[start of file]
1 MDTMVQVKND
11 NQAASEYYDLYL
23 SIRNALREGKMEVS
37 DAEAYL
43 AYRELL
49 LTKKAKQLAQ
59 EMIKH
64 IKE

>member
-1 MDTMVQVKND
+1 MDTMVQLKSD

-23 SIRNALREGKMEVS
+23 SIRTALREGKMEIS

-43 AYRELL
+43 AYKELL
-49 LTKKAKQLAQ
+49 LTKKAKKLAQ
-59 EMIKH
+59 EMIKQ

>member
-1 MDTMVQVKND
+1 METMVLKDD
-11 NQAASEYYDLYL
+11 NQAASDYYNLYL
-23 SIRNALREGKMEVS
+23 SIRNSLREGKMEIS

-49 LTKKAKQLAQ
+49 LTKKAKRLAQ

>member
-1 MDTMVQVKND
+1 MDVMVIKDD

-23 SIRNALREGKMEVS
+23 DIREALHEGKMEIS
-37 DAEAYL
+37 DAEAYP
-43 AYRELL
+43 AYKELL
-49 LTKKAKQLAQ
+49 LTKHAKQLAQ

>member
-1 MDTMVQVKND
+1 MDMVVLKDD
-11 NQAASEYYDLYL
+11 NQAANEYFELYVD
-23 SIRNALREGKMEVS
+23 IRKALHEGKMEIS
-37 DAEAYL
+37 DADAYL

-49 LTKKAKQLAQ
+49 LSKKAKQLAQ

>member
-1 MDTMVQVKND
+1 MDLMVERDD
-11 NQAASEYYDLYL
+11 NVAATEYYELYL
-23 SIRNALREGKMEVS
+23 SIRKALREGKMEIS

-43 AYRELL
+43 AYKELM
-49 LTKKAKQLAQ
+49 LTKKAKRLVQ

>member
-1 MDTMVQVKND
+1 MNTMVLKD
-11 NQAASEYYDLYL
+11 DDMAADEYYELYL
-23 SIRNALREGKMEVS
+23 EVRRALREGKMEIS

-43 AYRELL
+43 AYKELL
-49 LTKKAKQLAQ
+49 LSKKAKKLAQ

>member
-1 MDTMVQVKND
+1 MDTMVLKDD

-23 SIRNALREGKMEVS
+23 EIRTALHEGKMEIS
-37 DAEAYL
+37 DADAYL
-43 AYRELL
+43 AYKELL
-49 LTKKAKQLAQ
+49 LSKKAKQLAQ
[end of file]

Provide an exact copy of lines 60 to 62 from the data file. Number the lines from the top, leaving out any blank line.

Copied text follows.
-49 LTKKAKQLAQ
+49 LTKKAKRLVQ

>member